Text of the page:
Federal Courts Are Speeding Up the Appeal Process

By USDR

Every defendant has the right to file an appeal to a higher court. The procedure is put in place to ensure fair trials and minimize legal errors that may affect the outcome of criminal cases. According to the Administrative Office of the United States Courts, the number of appeals filed is increasing by a substantial amount every year.

The result is predictable. Federal criminal appeals take longer to process. The different court circuits we have in this country are taking active steps towards speeding up the process.

Long Waiting Time

According to the same reports from the Administrative Office of the United States Courts, most federal criminal appeals take 17 months to reach a verdict. The process is shorter in particular court circuits, but it can also be very long in others.

Among the 12 court circuits available in this country, the Fourth Circuit is the fastest one when handling appeals. The circuit, covering Maryland, North Carolina, South Carolina, Virginia and West Virginia, has an average time of 8 months for every appeal case filed.

If you file for an appeal in the Ninth Circuit, however, expect the waiting time to be as long as 22 months. There is a large volume of cases waiting to be processed in the circuit which covers California, Nevada, Washington, Oregon, Idaho and Montana, so it is not always possible to reach a resolution quickly.

On-the-Briefs Resolution

According to experienced criminal appeals attorney Morris A. Anyah, more criminal appeals are processed on-the-briefs. The approach means no hearings or court sessions are required to review the appeal case objectively. Judges only examine the case based on the case documents filed in the appeal.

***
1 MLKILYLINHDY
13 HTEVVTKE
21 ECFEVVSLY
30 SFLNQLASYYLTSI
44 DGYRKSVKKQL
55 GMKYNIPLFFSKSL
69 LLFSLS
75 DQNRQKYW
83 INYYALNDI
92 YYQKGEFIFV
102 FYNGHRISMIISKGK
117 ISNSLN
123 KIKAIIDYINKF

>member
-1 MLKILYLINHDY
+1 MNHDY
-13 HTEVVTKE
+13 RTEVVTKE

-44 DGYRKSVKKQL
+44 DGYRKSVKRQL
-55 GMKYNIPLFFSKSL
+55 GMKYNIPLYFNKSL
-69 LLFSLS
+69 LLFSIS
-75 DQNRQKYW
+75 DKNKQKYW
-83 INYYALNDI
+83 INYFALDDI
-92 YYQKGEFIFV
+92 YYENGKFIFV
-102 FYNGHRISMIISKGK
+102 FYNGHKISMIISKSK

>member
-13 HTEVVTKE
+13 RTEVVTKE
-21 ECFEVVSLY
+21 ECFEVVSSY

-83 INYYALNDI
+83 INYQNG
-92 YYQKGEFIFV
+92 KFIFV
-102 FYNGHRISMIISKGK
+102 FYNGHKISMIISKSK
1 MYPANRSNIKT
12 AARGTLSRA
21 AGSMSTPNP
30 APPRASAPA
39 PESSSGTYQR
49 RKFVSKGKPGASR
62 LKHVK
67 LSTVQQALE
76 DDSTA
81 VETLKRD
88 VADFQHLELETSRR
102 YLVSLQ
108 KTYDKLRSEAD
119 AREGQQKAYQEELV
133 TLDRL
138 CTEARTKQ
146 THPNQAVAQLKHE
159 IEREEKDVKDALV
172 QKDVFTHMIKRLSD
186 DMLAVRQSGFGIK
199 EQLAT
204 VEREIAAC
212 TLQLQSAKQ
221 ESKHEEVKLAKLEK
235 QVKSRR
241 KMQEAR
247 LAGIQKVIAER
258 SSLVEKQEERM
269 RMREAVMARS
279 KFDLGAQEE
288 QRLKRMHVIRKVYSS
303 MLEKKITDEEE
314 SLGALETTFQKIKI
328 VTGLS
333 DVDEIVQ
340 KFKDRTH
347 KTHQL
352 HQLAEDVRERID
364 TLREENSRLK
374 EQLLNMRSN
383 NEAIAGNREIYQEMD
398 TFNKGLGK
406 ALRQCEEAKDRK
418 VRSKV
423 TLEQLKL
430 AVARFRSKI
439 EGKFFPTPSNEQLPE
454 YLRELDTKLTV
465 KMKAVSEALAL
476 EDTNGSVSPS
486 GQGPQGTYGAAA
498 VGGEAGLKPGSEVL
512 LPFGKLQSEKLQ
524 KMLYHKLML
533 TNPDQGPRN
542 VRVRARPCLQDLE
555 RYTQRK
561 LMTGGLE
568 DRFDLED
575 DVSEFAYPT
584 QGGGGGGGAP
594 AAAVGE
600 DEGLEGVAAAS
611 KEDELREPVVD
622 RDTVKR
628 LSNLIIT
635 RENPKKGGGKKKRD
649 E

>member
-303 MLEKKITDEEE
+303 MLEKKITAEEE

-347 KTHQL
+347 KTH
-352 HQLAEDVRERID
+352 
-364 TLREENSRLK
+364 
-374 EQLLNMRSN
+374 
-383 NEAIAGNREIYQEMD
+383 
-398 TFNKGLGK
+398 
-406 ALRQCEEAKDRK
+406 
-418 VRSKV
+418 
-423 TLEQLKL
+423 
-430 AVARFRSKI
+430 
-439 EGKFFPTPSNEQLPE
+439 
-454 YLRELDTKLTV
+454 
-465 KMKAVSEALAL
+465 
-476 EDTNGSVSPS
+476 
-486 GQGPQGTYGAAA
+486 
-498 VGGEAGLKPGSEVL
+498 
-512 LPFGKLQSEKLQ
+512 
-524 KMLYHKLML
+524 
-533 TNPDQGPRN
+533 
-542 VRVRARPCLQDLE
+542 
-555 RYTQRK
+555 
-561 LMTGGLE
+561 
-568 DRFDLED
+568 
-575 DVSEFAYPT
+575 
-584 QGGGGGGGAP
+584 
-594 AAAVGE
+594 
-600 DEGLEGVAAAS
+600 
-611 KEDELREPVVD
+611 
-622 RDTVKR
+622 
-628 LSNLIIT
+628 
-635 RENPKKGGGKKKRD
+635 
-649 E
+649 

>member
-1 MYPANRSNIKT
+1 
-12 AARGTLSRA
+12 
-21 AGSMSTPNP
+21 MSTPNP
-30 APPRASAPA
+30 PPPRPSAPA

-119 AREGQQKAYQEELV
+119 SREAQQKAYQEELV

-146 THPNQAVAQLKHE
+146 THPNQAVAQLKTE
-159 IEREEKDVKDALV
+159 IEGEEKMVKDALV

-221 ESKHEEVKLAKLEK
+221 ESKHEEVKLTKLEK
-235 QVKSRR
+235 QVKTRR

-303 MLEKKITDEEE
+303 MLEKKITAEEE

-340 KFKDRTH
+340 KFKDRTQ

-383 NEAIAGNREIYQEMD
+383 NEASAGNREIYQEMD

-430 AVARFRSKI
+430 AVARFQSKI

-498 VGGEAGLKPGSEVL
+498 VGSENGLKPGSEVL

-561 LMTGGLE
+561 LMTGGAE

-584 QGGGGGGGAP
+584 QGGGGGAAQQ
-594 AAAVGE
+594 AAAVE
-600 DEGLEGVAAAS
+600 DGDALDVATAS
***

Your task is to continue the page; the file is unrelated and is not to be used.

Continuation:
On-the-briefs resolutions are helping court circuits process appeals faster. The judicial system is also assigning more judges to federal court circuits, expanding their capacity to review and process appeals every year.

The defendant or the appellant first files an opening brief. After studying the opening brief, the appellee – usually the government in many criminal cases – is given a chance to file a responsive brief. The latter is to give the appellee an opportunity to answer to every claim filed in the opening brief. There are no oral arguments involved in the proceedings.

Chances of Success

Ideally, you would want your appeal to be heard in court. Presenting oral arguments is a proven way to increase the likelihood of success in a criminal appeal filing. Naturally, you need a good attorney to represent you and your case.

There are other ways to improve your chance of success in filing a criminal appeal. Even when the appeal is processed on-the-briefs, constructing a strong set of arguments and citing previous cases are two known methods of increasing the chances of getting the expected resolution.

The steps taken by the court circuits and judicial system across the country will not lower the quality of resolutions produced through appeals, according to the Administrative Office of the United States Courts. Courts will take the proper steps and precautions to ensure fair trials for all.

All opinions expressed on USDR are those of the author and not necessarily those of US Daily Review.
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